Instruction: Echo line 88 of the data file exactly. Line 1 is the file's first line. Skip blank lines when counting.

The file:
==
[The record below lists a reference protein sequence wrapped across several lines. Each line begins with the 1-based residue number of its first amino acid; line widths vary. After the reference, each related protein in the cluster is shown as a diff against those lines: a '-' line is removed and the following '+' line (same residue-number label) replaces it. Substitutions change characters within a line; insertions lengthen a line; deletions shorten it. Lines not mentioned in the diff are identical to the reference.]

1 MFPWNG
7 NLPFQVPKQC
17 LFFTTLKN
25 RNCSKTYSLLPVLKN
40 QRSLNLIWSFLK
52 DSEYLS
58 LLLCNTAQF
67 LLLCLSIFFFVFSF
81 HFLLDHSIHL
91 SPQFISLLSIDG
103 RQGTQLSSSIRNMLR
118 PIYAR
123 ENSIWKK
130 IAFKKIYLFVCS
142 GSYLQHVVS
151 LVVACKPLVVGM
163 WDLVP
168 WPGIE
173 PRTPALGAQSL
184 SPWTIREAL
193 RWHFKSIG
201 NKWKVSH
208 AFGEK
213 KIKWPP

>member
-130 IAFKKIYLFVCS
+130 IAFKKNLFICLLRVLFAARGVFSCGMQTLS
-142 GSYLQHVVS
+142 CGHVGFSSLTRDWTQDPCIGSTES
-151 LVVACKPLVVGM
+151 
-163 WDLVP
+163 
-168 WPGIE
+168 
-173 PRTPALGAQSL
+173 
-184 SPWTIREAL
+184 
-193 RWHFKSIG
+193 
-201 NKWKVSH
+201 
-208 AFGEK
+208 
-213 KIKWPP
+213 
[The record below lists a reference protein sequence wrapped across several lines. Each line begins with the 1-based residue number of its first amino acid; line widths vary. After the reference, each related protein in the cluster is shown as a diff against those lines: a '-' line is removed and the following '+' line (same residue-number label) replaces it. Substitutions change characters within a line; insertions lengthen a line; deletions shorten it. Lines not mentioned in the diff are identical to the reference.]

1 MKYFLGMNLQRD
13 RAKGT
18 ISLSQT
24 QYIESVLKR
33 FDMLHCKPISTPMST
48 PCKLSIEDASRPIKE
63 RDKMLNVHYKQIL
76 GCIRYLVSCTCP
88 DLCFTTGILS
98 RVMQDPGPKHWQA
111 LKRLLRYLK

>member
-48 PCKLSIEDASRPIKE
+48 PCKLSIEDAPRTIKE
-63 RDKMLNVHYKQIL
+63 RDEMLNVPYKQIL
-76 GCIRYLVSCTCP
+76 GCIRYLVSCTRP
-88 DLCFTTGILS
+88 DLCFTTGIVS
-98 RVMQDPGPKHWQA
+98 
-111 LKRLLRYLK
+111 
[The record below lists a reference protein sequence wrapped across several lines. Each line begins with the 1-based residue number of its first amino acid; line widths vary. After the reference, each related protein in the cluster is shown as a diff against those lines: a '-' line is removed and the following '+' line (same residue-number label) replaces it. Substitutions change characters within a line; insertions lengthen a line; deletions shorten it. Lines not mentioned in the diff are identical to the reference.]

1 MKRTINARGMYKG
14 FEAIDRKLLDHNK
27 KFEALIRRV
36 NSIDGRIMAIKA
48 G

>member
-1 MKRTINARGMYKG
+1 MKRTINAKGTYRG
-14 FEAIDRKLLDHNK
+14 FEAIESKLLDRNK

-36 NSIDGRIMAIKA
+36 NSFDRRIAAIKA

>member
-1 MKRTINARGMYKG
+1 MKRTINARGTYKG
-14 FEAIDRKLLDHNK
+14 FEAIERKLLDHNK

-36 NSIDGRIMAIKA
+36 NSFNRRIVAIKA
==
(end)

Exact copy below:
-1 MKRTINARGMYKG